With much talk of a “Northern Powerhouse” and “Tech North” in this election year, it’s still the case the while London is booming, and increasingly a world city, it receives the lion’s share of government focus and support.
According to figures just published by the Local Data Company, it is in areas outside of London, and especially in the north, that austerity is biting hardest, with little prospect of any let up. All parties have made it clear that there’s more to come post-election.
Meanwhile Scotland’s bid for independence has inspired new thinking elsewhere. What if cities towns and regions could take more control over their own economy?
“It’s time to open up and democratise that most closed and secretive of markets: funding and finance” says Barry James, Founder & CEO of TheCrowdfundingCentre.com and TheCrowdDataCenter.com.
“Corporate culture, by inclination closed, selective and controlling, tends to centralise power and finance and it’s lobbyists have infected and influenced Westminster politics to the point where much of the UK has become a hinterland and London has ceased to function as it’s capital – let alone share the capital it needs. Julie Meyer is right, the time is ripe for a grass roots revolution – and Westminster may well be among the last to know, or even notice.”
Last year, data shows that UK entrepreneurs ran more than 17,000 crowdfunding campaigns, across more than 1,300 towns, cities and villages. 150 places had more than ten campaigns.
“All this with little or no help or support,” adds James. “We know this – it’s not an estimate – because we tracked every single one of them and have the data. That figure could be many times higher a year from now. It could create many more jobs, lead to many more businesses and help kick-start local economies across the UK.
“In the face of austerity orchestrated from a centre almost untouched by it, it’s time for our towns cities and regions to take their own economies into their own hands. Alternative finance is online-by-default and at its core a grass roots movement. We will look at new ways to light the way for commercial and social enterprises to access finance new and old to kick-start their businesses and the local economy”.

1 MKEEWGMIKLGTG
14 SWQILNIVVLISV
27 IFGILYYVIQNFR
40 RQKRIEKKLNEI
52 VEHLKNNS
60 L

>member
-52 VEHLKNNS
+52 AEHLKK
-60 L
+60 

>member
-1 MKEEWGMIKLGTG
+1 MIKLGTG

Venture funding hubs were announced late last year, as announced by Deputy Prime Minister Nick Clegg: “Access to finance is critical, so that we can see startups and growth within existing tech businesses. Therefore I’m delighted that the first Venture Funding Hub is being created here in Sheffield as part of an initiative that will span our great northern cities. It will complement the TechNorth initiative I have previously announced.”
Lord Young’s second report to government on business startups and growth last year reported that access to finance is critical and that crowdfunding provides an important new route, but like all innovations people need to become familiar with it to gain confidence.
Venture funding hubs will showcase live crowdfunding campaigns and local success stories to help build confidence and connect entrepreneurs with the finance and business support services they need to thrive.
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